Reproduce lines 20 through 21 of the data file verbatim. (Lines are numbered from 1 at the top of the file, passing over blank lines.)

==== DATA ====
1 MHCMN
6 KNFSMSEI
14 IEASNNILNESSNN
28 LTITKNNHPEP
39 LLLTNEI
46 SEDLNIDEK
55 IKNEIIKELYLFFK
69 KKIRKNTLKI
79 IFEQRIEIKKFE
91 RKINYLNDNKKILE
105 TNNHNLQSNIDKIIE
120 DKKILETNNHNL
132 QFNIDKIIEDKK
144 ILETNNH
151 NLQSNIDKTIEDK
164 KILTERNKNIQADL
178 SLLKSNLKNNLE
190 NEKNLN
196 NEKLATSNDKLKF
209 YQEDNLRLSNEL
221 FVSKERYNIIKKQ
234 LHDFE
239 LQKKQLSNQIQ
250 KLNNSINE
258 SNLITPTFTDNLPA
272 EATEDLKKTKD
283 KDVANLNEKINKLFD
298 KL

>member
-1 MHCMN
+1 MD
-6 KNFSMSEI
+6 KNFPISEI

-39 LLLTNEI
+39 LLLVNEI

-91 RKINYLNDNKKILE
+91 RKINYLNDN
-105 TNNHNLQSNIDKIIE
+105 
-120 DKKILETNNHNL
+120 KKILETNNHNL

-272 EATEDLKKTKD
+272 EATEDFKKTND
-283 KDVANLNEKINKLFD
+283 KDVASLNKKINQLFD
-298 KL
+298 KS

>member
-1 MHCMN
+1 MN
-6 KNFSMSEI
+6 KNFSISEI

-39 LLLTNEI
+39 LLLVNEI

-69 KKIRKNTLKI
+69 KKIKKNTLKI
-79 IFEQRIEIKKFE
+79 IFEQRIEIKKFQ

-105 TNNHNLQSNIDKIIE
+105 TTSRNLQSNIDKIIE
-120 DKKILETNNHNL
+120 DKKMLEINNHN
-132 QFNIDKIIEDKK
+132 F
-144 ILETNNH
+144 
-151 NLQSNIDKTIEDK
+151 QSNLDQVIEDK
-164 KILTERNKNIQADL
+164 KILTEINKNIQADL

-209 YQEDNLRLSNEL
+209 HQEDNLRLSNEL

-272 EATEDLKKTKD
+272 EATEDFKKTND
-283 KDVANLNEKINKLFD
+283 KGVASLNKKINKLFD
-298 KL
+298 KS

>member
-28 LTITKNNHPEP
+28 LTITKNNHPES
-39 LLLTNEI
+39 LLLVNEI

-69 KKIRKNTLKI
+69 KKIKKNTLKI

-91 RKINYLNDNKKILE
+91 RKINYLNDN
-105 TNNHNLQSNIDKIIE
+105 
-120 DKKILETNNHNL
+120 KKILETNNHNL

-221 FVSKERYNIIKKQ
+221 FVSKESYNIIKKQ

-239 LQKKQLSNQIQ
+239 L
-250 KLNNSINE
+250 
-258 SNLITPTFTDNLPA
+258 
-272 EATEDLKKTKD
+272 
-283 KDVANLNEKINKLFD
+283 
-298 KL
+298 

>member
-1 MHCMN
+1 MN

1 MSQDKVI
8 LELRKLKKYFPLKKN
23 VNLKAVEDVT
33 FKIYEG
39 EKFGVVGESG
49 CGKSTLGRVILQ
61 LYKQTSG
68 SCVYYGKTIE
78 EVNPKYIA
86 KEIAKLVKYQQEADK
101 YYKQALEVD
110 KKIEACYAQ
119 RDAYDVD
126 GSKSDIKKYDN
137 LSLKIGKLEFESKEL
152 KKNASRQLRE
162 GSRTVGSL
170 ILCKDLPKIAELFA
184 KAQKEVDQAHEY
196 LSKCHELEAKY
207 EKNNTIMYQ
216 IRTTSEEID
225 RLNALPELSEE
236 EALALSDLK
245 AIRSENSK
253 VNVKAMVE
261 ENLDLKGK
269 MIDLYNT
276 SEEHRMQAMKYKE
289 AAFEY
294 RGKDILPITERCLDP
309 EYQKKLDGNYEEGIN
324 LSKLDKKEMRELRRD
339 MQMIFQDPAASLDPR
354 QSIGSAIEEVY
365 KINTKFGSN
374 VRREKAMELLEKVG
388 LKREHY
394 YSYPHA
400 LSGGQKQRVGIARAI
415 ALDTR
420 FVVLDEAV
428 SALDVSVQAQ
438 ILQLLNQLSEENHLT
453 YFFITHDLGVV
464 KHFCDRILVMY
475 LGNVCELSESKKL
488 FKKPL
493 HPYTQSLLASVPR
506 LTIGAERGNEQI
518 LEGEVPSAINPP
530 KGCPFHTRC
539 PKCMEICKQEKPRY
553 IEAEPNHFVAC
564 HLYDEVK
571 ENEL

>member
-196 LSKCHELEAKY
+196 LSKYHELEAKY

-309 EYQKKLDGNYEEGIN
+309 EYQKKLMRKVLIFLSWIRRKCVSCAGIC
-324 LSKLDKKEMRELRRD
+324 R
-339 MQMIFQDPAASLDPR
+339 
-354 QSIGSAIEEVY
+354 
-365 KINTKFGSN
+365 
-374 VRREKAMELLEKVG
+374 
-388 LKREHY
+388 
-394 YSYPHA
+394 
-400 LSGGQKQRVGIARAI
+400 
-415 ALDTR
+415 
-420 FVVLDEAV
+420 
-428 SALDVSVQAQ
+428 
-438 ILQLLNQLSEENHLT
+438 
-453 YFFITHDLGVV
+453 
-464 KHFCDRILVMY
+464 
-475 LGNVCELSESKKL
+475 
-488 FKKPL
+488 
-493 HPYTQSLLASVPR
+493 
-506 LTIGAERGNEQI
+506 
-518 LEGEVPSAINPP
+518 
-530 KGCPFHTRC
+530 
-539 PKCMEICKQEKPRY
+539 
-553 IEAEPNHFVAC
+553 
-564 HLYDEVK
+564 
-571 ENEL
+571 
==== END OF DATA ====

209 YQEDNLRLSNEL
221 FVSKERYNIIKKQ